The Colts rank third in the NFL in total offense heading into Week 14, yet to hear our sources tell it, they have yet to really hit their stride.
As is often the case with young squads, it can be tough to predict what to expect on a week-to-week basis.
Indianapolis’ thrilling Week 13 comeback victory over the Lions was a classic example of the uneven play on offense. Rookie QB Andrew Luck was sluggish much of the afternoon, completing less than 45 percent of his throws (24-of-54) and tossing three picks, but he also threw four TDs, including the game winner to Donnie Avery as time expired.
Luck and his pass catchers accounted for 391 yards in the win, with Luck again showing his masterful control of the two-minute offense with his team down 12 and less than four minutes remaining, but interim head coach Bruce Arians said it was perhaps the receiving group’s worst game of the season.
Look out when this unit fully meshes.
Of course, Luck is the straw that stirs the Colts’ drink on offense. But it must be noted that spending the top pick on him was the easy part for GM Ryan Grigson; the buttons he pushed with the rest of his rookie class have been much more impressive.
Second-rounder Coby Fleener had his first TD catch against the Lions, a gorgeous 26-yard back shoulder reception that displayed Fleener’s great size and body control. That it didn’t come until Week 13 might qualify as a surprise, but Fleener missed four games with a shoulder injury that we hear might have been a blessing in disguise.
According to one source, Fleener was pressing a bit prior to his injury, but now he is thinking less and just playing his game.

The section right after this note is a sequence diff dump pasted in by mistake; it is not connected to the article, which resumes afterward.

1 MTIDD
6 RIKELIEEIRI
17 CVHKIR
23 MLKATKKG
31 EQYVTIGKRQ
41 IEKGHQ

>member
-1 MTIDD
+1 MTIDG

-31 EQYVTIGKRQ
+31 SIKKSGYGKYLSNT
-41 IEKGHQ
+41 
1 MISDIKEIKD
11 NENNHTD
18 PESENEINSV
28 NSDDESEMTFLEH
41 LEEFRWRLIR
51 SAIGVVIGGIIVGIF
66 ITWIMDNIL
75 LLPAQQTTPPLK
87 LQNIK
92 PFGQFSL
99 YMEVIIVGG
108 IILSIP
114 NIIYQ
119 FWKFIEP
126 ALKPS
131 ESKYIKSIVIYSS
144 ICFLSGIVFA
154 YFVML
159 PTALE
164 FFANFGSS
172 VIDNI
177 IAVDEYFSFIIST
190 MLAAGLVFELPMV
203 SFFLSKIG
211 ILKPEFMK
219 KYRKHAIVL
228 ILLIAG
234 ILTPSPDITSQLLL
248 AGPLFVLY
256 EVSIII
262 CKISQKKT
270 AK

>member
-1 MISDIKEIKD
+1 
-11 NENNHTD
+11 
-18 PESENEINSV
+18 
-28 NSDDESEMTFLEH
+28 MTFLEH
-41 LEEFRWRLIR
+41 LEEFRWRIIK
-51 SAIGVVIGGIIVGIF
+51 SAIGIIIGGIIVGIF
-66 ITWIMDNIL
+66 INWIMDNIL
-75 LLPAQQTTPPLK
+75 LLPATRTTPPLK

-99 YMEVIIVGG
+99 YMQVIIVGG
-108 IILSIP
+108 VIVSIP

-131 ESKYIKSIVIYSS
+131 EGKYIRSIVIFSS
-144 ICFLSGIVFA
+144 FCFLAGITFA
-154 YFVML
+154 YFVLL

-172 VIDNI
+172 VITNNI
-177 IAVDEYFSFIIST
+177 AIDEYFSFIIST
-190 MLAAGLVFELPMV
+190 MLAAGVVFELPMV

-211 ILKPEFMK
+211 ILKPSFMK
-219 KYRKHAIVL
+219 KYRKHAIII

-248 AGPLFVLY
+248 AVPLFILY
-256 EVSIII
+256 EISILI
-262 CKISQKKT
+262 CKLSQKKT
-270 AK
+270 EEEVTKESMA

Third-round rookie TE Dwayne Allen is the more complete package at the moment — Fleener’s blocking was described by the source as “less than serviceable” — and Allen’s perfectly executed 40-yard catch-and-run on a TE screen against the Lions should put to bed any remaining concerns about his speed.
Daily team observers have been pleasantly surprised by the way fifth-round RB Vick Ballard has responded to his significant role. The team's leading rusher has started eight games, showing a knack for delivering big plays in crunch time and holding his own as a blocker and receiver. Ballard isn't a game-breaker, but he clearly has the trust of the coaching staff, more so than former first-rounder Donald Brown.
As for Indianapolis’ rookie WR tandem, the production and consistent progress has been exceptional, we hear.
The biggest knock on T.Y. Hilton, whom Grigson traded up to nab in the third round, was his diminutive makeup potentially leading to regular bumps and bruises. Coming off his fourth 100-yard receiving game, Hilton has yet to miss any action because of injuries, and he showed his toughness by returning in Week 12 and catching a TD after taking a shot to the head on a punt return and temporarily heading to the locker room.
Sixth-rounder LaVon Brazill’s numbers aren’t as gaudy as Hilton’s, but we hear he has been as advertised — and then some. Some folks wondered how quickly Brazill would grasp an NFL offense, but we hear he has rarely resembled a rookie, and he continues to come up with very timely plays, both as a receiver and on special teams.